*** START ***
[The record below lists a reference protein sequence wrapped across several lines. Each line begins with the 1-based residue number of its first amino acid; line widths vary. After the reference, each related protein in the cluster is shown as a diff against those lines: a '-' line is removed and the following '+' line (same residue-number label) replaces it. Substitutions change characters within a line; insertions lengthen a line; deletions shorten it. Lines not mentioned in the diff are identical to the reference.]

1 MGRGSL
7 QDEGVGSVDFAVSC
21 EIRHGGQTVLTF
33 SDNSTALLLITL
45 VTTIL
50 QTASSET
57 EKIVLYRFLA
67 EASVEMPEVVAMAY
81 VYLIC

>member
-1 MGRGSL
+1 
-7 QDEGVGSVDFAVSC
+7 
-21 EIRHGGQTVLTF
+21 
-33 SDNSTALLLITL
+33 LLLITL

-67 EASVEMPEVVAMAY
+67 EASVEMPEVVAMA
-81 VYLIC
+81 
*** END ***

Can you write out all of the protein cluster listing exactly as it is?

[The record below lists a reference protein sequence wrapped across several lines. Each line begins with the 1-based residue number of its first amino acid; line widths vary. After the reference, each related protein in the cluster is shown as a diff against those lines: a '-' line is removed and the following '+' line (same residue-number label) replaces it. Substitutions change characters within a line; insertions lengthen a line; deletions shorten it. Lines not mentioned in the diff are identical to the reference.]

1 MGRGSL
7 QDEGVGSVDFAVSC
21 EIRHGGQTVLTF
33 SDNSTALLLITL
45 VTTIL
50 QTASSET
57 EKIVLYRFLA
67 EASVEMPEVVAMAY
81 VYLIC

>member
-1 MGRGSL
+1 
-7 QDEGVGSVDFAVSC
+7 
-21 EIRHGGQTVLTF
+21 
-33 SDNSTALLLITL
+33 LLLITL

-67 EASVEMPEVVAMAY
+67 EASVEMPEVVAMA
-81 VYLIC
+81 